Some people hate religion.  They have a deeply flawed picture, which is a function of the imagination.  For example, they say "What kind of God can will and allow all this suffering.  And what kind of God, kills his son;  this is child-abuse..."  We have here a situation where God is imagined as above the suffering, beyond it.  This would be a deist picture, or Muslim.  But imagine the God who enters this world.  We have the incarnation.  The central image is the cross.  He took evil into himself.  He become sin for us.  This is the central aspect of atonement.  Isaiah:  "He has borne our griefs and sorrows."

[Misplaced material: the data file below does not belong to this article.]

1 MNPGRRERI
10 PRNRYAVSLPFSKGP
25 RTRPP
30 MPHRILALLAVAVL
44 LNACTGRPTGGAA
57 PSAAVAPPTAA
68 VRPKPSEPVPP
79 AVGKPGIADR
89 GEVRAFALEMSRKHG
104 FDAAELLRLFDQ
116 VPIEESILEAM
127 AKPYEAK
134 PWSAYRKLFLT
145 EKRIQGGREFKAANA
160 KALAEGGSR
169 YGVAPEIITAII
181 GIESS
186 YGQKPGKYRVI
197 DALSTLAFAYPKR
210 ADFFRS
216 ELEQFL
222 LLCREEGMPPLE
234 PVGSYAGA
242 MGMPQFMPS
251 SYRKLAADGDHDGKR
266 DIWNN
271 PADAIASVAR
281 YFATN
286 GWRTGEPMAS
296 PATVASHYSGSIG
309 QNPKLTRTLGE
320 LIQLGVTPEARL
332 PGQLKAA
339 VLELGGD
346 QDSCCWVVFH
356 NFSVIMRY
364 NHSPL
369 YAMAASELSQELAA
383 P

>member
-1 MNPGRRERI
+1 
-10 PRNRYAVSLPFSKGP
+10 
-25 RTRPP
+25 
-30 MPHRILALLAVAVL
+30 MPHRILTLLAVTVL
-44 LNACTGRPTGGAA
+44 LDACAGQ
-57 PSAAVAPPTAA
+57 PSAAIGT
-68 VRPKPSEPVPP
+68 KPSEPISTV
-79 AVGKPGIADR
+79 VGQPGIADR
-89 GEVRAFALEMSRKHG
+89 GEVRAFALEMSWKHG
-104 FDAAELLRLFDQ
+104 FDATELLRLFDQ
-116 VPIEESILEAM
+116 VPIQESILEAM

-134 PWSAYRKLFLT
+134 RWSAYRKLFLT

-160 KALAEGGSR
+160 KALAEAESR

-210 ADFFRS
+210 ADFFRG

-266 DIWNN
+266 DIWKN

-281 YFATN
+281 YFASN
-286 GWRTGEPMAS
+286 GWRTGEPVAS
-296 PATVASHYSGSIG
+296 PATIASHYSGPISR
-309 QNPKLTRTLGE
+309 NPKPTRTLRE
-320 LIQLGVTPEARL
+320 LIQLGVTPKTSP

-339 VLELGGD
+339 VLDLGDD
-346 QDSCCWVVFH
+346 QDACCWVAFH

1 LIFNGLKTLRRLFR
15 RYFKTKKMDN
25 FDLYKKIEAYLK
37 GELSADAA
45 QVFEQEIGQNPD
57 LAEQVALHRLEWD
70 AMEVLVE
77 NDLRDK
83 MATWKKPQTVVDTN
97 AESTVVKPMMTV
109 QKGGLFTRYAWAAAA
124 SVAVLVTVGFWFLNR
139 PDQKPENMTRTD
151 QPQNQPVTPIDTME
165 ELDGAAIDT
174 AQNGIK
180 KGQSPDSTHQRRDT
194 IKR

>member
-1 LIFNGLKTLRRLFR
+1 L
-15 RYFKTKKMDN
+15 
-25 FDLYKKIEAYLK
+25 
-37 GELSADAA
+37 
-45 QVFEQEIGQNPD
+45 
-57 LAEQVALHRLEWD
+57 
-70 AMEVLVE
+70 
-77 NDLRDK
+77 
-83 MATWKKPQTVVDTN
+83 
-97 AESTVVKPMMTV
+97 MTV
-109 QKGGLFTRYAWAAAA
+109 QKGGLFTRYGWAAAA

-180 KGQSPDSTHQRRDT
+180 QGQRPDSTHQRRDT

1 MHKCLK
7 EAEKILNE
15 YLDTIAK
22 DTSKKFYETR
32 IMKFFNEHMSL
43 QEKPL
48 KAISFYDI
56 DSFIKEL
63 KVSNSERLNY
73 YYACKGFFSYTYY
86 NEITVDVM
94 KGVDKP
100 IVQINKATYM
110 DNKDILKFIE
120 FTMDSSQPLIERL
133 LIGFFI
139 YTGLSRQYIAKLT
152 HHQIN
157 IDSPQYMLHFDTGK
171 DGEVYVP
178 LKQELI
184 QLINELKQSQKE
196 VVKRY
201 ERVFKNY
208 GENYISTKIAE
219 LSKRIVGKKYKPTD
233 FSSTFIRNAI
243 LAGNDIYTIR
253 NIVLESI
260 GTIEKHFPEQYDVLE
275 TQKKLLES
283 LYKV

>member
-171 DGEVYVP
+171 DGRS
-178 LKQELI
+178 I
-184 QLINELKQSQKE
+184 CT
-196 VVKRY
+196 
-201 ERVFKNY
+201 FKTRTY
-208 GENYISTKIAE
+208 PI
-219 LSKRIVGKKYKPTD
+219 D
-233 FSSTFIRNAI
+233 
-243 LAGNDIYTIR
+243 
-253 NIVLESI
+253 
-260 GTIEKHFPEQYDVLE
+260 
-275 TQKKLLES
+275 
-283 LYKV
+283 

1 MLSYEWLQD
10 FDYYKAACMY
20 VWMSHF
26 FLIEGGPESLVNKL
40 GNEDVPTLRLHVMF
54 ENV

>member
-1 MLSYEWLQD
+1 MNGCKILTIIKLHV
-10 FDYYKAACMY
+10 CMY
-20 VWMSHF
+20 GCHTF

Atheism has an imagination problem.  Atheist imagination has been tried.  Someone died and the body rotted in the grave, all the molecules go on... -- It is not very successful.

Instead of man with the beard we might talk about God being infinite, in the infinite spaces of the cosmos.  He does not know why Christians do not do more Pascal [?].   People could imagine different things in terns of the incarnation and the infinite.

Saturday, March 29, 2014

Lecture Notes: Christianity, Imagination and the Arts / 1

Lecture Notes:  Gene Veith on the Imagination
Edmonton, March 2014
Taken down and summarized by me, Brigitte.
The video will be available on-line, at some point.

Cognition is most commonly discussed in terms of the mind and feelings.  Others want to bring in the will, emphasizing our choosing and moral agency.  However, the imagination, has been neglected in relation to speaking about cognition.  The imagination is the ability to picture things in the mind.